Guadeloupe: A bilingual Archipelago
In Guadeloupe Archipelago most of people are bilingual. Indeed, even though the official language is French, we are also Creole speakers. The Creole is the regional language and reflects our history based on a mix of French, West African and Amerindian languages.
What is Creole?
The creole is a mix of multiple languages to create a new one. There are various creole from all around the world as it reflects the history of the speakers. Therefore, you can meet two people speaking creole but with two different parents languages. For instance, there are English-based creole languages in Antigua, Jamaica, Saint-Lucia or Trinidad but you also have Arabic-based, Dutch-based, German-based, Malay-based, Portuguese-based, Spanish-based and French-based creole as it is the case in Guadeloupe Archipelago as well as others French Caribbean islands.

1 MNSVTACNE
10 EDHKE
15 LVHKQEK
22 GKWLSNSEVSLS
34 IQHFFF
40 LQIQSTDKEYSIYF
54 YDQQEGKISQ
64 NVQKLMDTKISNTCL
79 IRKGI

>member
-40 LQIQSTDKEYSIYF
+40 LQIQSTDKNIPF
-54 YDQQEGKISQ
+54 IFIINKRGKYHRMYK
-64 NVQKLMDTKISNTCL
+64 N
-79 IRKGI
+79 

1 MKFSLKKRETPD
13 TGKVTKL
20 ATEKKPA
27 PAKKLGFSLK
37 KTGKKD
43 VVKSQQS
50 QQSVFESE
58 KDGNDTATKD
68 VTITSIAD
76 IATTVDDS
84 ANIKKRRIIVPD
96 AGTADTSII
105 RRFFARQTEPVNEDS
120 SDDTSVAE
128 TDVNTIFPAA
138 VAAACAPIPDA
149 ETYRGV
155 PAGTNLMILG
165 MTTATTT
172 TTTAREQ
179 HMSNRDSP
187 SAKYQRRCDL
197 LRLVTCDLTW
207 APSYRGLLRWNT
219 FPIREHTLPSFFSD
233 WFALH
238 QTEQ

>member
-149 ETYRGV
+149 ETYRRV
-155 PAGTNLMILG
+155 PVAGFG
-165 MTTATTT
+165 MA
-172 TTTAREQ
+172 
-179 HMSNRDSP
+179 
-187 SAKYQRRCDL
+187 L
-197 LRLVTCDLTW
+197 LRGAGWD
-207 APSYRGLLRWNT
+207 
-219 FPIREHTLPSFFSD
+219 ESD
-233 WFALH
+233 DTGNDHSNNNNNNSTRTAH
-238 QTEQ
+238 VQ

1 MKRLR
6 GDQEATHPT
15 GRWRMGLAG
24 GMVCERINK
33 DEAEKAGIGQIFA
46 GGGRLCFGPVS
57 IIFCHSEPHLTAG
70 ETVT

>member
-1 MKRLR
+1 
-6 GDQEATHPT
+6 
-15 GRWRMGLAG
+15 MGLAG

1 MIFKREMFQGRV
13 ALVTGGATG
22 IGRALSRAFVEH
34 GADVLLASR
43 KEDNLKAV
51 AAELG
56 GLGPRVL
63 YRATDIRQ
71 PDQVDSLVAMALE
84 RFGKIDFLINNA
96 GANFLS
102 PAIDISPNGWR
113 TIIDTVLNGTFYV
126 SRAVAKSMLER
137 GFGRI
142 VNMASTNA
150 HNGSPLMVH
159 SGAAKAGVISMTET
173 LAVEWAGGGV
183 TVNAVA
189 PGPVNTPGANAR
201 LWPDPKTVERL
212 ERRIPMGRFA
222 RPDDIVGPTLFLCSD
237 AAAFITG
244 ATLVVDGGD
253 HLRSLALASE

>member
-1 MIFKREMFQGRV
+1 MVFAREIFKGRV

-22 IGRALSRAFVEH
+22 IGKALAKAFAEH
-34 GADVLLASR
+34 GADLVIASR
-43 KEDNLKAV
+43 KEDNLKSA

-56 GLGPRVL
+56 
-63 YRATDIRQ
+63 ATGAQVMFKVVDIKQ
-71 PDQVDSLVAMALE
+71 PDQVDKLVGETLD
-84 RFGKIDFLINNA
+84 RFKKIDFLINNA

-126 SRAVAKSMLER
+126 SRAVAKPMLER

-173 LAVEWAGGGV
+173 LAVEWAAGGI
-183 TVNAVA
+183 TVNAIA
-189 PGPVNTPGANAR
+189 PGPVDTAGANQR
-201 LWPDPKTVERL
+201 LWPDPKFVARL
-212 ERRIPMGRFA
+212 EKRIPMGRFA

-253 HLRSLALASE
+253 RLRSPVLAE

The creole in Guadeloupe Archipelago
The French-based creole from Guadeloupe Archipelago has emerged between the 17th and 18th centuries more precisely during the colonisation period. In addition to the French basis, other languages such as Dutch, English, Portuguese, Spanish and languages from some countries of West Africa have played a big part in the construction of the creole of Guadeloupe Archipelago.
For a long time, creole languages have essentially been oral and considered as dialects. Nowadays, the French-based creole is an official language with specific grammatical rules. Furthermore, in addition to numerous creole dictionaries you can find online, it is possible to begin higher education in creole in the French Caribbean Islands and French Guyana University. Some courses are also given to youngest in primary, secondary and high school depending on the school policy.
More than a language, the creole is part of our history and cultural heritage. The creole is also a way of living involving music, dances and cultural celebrations.